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Gynecol Oncol. 1999 Mar;72(3):278-87.

Survival impact of surgical cytoreduction in stage IV epithelial ovarian cancer.

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1
Department of Obstetrics and Gynecology, UCLA School of Medicine, Los Angeles, California, 90024, USA.

Abstract

OBJECTIVE:

The aim of this study was to evaluate the influence of surgical cytoreduction on survival in patients with Stage IV epithelial ovarian cancer and to determine the survival impact of debulking extrahepatic disease in the subgroup of patients with liver metastasis.

METHODS:

Medical records were retrospectively reviewed for all women with International Federation of Gynecology and Obstetrics Stage IV ovarian cancer treated between 1/1/82 and 12/31/94. Clinical information abstracted included age at diagnosis, performance status, histologic subtype, tumor grade, Stage IV criteria, ascites volume, predominant peritoneal tumor pattern, surgical procedures performed, hepatic tumor residuum, extrahepatic tumor residuum, and postoperative complications. Optimal surgical status was defined as residual disease </=1 cm. Chemotherapy treatment and follow-up were recorded. Survival analysis and comparisons were performed using the Kaplan-Meier method and the log-rank test. The Cox proportional hazards regression model was used to identify independent variables associated with an improved survival rate.

RESULTS:

There were 84 women with Stage IV ovarian cancer and complete operative and postoperative information available. Median age at diagnosis was 61 years (range 26-85 years). Performance status was </=2 in 83% of patients (70/84). Papillary serous histology was found in 44/84 patients (52%) and 55 patients (65%) had grade 3 tumors. Thirty-seven of 84 patients (44%) had parenchymal liver metastasis and 32/84 (38%) had malignant pleural effusion. Overall median survival was 18.1 months and was highly correlated with performance status (P = 0.002), predominant peritoneal tumor pattern (P = 0.0002), and the number of chemotherapy regimens received (P = 0.0039). Primary surgical cytoreduction was attempted in all patients and 25/84 (30%) achieved optimal status. Median survival of optimally cytoreduced patients was 38.4 months, compared to 10.3 months for patients with suboptimal residual disease (P = 0.0004). In patients with liver metastasis, optimal extrahepatic cytoreduction was achieved in 46% (17/37). Six of 37 patients (16%) underwent optimal resection of both extrahepatic and hepatic disease and had a median survival of 50.1 months, compared to a median survival of 27.0 months for the 11 patients (30%) with optimal extrahepatic disease but suboptimal residual hepatic tumor. Twenty patients (54%) were left with both suboptimal residual extrahepatic and hepatic disease and had a median survival of 7.6 months (P = 0.0001). Optimal debulking surgery and performance status retained significance as independent predictors of survival on multivariate analysis.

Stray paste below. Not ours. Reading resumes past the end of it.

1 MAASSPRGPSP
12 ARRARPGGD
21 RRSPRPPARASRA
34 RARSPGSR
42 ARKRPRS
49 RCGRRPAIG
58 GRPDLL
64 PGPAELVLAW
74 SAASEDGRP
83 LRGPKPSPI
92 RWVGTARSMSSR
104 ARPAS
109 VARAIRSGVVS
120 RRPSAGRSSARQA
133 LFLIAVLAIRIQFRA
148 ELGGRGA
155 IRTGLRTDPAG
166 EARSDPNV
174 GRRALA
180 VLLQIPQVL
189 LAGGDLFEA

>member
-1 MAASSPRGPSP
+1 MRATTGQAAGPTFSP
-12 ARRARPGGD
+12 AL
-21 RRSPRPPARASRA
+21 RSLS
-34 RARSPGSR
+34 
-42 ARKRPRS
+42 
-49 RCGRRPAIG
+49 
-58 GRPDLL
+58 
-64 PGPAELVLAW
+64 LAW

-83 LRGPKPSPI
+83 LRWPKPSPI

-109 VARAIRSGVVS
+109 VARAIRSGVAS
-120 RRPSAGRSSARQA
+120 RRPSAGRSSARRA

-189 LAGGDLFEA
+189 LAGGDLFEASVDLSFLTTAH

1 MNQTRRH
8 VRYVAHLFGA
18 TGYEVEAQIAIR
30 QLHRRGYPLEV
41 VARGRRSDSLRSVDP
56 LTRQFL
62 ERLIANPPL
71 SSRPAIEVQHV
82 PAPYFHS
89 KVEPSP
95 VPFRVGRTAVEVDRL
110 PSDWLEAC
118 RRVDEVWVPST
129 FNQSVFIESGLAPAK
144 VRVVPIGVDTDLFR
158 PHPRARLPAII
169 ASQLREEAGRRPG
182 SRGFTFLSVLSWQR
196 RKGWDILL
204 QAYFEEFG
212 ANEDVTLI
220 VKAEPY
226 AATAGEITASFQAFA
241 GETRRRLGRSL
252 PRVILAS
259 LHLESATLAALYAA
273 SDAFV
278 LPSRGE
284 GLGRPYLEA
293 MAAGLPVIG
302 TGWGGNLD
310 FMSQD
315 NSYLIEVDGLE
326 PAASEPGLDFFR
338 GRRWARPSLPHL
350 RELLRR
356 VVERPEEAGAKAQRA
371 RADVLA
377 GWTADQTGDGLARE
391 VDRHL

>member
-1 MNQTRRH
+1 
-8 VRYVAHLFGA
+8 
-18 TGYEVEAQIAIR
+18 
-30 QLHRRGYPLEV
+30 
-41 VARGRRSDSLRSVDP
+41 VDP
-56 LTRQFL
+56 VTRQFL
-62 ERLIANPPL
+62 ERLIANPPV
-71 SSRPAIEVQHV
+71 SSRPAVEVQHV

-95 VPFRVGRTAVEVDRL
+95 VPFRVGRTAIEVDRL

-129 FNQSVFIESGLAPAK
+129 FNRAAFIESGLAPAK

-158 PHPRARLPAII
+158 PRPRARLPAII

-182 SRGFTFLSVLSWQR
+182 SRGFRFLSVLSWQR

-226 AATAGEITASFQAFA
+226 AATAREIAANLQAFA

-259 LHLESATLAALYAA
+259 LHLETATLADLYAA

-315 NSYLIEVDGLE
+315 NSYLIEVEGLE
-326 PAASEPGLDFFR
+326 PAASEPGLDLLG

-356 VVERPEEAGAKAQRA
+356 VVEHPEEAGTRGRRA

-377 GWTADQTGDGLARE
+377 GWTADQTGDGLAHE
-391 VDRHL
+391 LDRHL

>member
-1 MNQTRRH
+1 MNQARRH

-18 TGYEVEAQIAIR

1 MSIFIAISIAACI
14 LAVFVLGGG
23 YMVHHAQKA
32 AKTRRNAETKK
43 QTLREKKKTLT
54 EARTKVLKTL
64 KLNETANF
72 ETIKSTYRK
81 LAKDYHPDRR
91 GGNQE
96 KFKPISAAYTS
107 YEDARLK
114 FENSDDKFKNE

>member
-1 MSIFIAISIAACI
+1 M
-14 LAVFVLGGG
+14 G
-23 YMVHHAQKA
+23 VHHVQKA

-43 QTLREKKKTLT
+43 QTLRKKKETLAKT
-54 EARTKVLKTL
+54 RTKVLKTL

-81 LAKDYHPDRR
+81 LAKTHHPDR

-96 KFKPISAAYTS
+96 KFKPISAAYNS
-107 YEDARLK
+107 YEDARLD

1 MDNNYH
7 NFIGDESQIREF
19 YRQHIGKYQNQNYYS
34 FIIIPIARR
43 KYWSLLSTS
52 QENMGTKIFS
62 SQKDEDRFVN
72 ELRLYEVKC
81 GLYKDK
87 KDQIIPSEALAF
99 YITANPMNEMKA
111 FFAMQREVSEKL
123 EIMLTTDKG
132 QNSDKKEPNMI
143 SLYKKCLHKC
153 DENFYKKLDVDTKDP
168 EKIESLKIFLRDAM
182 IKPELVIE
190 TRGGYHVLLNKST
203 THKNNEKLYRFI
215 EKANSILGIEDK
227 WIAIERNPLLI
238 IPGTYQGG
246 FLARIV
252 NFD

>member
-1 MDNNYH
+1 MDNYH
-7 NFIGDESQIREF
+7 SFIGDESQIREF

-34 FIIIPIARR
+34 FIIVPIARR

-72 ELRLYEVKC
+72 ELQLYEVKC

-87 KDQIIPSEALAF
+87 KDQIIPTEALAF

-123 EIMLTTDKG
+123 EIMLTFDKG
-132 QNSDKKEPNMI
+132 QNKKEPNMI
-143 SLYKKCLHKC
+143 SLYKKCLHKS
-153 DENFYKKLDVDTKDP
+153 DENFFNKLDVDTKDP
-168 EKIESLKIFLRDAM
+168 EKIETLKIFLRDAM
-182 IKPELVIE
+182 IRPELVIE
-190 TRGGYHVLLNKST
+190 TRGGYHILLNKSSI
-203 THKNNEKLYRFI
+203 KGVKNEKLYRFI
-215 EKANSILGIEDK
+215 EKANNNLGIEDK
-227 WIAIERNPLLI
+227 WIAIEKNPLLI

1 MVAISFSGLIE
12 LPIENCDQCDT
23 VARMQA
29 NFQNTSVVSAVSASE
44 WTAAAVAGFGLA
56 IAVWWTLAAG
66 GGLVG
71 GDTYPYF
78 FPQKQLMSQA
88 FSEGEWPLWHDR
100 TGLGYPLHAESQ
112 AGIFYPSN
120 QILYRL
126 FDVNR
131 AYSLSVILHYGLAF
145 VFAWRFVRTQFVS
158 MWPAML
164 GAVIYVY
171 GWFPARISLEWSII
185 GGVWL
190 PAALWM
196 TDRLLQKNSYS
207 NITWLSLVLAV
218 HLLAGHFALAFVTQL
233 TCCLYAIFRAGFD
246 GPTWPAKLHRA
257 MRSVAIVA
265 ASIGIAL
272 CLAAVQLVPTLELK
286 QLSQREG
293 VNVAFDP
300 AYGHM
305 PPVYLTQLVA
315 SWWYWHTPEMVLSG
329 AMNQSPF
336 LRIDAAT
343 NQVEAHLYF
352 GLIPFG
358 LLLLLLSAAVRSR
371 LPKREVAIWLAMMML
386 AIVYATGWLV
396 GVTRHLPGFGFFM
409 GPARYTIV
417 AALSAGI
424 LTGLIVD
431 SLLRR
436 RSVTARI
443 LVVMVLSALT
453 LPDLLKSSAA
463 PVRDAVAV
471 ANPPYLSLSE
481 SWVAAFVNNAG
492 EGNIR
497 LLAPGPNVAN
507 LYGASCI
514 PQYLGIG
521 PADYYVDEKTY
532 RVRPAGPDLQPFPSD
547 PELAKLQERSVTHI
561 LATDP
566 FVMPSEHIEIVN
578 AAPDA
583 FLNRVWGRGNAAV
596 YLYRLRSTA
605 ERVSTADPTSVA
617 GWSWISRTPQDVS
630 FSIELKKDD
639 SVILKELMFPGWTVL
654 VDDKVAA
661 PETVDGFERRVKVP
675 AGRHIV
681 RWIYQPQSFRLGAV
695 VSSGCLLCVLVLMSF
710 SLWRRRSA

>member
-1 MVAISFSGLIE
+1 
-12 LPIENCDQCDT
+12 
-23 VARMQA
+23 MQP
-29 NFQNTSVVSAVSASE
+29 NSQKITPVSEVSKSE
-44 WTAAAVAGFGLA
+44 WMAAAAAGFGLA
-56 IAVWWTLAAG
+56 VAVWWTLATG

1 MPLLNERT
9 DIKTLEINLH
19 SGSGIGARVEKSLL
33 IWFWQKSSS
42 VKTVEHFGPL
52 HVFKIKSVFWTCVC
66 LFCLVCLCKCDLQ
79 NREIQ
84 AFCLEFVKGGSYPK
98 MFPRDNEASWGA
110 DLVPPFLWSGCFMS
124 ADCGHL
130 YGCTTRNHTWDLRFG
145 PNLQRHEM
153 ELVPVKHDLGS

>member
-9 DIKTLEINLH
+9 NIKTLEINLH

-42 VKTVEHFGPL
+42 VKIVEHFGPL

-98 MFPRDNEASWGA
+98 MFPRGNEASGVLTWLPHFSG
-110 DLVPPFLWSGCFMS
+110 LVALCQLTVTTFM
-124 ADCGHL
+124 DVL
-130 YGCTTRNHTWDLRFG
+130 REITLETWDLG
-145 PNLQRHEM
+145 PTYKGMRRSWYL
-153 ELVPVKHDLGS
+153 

CONCLUSIONS:

Optimal surgical debulking and performance status appear to be important determinants of survival in patients with Stage IV epithelial ovarian cancer. Even in patients with unresectable liver metastasis, optimal debulking of extrahepatic disease is associated with a significant survival advantage.

PMID:
10053096
DOI:
10.1006/gyno.1998.5145
[Indexed for MEDLINE]
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